I have received a lump sum, should I invest it?
The question of whether to invest crops-up on receiving an inheritance, at retirement or that stage in your life when you realise you have built-up significant savings. Your inclination is just to leave the money on deposit because investing is too risky. Risk means different things to different people and, if you’ve never invested before, the prospect looks scary. Many inexperienced Investors imagine they could loose all of their money and this article attempts to allay some of those fears.
Investment is more of an art than a science, but there are some prudent guidelines that everyone should follow and the first questions you should ask include the following:
- Do I have an adequate cash reserve; say a minimum of 3-months essential expenditure?
- Do I have sufficient accessible savings for known shorter-term liabilities – education costs, replacement consumer goods, a wedding, a special holiday, etc?
- Should I repay my debts?
- Do I have a clear picture of my financial future so that I can afford to tie money-up for 3 – 5 years?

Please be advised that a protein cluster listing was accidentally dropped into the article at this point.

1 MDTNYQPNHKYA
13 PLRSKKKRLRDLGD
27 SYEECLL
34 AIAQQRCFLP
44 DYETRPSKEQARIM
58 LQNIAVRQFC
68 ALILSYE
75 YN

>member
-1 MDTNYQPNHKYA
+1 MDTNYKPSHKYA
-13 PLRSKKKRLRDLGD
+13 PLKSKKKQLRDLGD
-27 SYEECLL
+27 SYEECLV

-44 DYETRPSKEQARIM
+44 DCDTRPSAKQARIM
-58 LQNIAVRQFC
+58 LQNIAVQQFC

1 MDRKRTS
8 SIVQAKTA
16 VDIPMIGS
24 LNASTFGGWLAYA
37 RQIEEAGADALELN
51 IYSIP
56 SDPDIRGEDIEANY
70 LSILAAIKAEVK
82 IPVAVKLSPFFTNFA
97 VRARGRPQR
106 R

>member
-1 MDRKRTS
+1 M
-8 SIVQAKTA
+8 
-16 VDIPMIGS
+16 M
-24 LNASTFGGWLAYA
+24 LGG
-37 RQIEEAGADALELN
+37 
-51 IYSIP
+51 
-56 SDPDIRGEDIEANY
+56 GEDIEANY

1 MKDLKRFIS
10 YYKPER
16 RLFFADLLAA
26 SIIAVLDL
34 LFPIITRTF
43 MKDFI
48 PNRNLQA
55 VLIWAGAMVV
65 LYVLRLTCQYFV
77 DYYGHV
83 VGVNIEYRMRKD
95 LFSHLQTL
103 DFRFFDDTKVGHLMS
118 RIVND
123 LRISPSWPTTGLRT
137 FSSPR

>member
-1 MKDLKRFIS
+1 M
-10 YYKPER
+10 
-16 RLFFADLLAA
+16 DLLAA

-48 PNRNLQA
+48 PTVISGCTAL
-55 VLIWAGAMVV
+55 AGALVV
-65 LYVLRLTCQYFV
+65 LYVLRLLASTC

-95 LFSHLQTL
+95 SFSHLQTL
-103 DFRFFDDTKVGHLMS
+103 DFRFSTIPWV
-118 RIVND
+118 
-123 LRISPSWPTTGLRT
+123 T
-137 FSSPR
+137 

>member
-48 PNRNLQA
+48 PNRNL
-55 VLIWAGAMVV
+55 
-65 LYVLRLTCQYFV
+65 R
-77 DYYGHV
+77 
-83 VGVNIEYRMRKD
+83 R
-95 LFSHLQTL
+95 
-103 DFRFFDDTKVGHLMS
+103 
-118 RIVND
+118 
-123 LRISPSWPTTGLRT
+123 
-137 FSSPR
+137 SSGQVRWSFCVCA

If the answers to these questions raise any doubts in your mind, then think carefully before committing to any long-term investments.
Why should I invest rather than just keeping the money in the Bank?
If you have long-term savings – money you don’t expect to have to touch for 3 – 5 years or more – the decision to invest is a simple one really; it is a question of whether you want to keep ahead of inflation or not.
I recommend you also read my companion blog entitled, “Is cash still king?”
Of course, in the shorter-term, investment returns may well be less than interest and/or inflation, possibly, leaving you with less than was originally invested, which emphasises why you should only invest funds being held for the medium to longer-term – 3 to 5-years+.
If you are embarking on a programme of investment for the first time or want to review your existing investments, talk to me today or complete the form below. I’ll take as much time as you want to understand your circumstances, what your hopes and concerns are for the future, what you need to achieve and by when, what you attitude to risk and investment loss is before recommending a course of action. As a starter, I’ll give you a link to our risk profiling tool.